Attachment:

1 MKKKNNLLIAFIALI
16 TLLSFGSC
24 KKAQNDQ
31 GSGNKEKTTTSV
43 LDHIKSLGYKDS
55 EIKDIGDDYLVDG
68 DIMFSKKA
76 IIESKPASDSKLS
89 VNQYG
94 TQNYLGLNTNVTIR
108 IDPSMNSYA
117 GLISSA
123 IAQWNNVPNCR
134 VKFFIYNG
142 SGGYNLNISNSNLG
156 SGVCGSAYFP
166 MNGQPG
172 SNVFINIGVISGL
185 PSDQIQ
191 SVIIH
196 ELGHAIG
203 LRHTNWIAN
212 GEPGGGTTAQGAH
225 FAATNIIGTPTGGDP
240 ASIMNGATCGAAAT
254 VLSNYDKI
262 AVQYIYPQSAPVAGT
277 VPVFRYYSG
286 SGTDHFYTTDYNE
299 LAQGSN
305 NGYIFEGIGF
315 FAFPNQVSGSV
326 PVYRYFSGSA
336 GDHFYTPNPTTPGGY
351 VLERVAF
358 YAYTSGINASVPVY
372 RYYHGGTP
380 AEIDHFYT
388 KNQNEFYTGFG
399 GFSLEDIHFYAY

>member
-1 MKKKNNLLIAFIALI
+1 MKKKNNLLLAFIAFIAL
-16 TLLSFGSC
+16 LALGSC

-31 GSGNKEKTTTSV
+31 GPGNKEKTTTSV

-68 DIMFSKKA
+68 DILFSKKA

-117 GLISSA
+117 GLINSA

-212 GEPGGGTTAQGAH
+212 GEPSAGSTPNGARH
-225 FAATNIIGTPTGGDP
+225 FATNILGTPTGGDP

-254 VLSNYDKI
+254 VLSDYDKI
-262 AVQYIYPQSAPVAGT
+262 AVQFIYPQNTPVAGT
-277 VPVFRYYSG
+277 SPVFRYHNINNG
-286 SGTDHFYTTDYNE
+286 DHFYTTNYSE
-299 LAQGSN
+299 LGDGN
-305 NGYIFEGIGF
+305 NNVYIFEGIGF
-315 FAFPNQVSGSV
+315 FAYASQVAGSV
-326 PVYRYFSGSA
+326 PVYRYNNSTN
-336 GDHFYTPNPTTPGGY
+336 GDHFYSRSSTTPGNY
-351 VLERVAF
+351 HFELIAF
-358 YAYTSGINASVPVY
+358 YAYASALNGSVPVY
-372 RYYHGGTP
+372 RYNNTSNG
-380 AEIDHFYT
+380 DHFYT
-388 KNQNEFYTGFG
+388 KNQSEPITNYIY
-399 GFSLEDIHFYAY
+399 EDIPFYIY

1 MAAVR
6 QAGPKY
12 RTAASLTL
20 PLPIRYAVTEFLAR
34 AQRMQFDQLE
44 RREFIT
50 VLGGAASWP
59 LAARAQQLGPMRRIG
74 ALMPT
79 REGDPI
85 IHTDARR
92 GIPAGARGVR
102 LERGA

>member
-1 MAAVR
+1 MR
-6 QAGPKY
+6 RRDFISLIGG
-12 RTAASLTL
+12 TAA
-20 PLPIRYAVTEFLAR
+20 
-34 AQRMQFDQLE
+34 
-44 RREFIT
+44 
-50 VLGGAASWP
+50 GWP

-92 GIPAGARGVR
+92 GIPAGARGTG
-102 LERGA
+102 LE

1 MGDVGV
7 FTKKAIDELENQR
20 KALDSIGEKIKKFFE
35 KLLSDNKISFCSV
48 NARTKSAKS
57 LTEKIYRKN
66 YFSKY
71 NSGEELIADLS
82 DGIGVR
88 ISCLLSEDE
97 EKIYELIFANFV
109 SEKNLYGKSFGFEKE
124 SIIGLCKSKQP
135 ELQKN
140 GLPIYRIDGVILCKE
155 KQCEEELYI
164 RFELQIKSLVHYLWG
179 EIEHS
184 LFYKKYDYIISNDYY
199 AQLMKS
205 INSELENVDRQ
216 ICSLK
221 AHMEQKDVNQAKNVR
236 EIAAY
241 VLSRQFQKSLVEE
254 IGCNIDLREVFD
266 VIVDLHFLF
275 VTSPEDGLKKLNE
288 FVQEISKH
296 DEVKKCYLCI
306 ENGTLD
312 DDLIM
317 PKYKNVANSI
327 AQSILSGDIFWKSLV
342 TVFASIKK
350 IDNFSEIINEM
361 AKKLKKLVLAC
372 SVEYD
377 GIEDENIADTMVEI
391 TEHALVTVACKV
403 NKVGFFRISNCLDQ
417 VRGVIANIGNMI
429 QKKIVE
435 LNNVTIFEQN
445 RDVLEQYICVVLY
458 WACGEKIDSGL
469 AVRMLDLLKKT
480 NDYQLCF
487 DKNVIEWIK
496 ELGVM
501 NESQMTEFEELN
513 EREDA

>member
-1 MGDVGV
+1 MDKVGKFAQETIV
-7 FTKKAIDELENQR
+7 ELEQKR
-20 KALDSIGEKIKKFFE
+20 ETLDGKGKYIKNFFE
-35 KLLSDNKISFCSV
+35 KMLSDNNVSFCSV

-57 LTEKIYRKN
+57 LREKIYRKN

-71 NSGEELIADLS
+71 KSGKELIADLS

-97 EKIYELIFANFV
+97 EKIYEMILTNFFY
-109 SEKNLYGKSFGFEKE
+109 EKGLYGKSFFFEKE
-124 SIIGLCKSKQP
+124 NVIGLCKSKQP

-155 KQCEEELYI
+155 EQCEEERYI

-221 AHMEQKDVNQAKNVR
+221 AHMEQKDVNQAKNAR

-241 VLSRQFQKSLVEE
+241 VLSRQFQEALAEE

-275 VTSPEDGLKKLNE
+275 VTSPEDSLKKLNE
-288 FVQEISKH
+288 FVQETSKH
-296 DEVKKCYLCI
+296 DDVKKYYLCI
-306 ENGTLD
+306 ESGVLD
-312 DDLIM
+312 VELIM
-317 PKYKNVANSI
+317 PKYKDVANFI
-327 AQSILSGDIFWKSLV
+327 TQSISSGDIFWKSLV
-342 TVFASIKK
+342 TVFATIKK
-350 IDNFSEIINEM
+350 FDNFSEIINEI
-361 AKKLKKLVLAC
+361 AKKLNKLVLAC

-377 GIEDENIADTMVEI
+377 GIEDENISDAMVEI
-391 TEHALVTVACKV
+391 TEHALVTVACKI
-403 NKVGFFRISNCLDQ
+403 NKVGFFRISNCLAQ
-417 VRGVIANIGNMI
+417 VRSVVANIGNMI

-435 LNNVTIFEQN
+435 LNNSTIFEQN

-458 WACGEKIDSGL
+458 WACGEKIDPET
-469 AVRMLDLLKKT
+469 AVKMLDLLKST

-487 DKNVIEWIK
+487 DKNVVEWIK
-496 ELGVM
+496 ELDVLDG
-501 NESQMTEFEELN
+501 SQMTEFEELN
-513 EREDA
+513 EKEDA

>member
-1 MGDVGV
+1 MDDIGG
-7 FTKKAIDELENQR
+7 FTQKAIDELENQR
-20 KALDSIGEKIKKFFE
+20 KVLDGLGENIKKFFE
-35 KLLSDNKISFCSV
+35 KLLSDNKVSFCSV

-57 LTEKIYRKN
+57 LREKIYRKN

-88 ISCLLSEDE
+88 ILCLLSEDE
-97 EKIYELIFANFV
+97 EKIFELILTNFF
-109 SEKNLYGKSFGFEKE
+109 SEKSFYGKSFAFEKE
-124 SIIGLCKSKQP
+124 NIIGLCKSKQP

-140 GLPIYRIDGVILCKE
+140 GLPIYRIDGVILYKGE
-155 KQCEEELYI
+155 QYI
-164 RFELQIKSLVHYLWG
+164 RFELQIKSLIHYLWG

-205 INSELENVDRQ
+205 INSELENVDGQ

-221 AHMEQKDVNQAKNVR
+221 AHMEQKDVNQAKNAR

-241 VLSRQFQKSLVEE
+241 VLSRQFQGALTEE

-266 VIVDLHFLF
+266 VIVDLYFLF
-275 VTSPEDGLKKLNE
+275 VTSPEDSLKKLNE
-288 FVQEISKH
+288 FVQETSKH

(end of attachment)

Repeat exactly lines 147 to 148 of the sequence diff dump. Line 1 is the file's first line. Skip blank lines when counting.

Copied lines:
296 DEVKKCYLCI
306 ENGTLD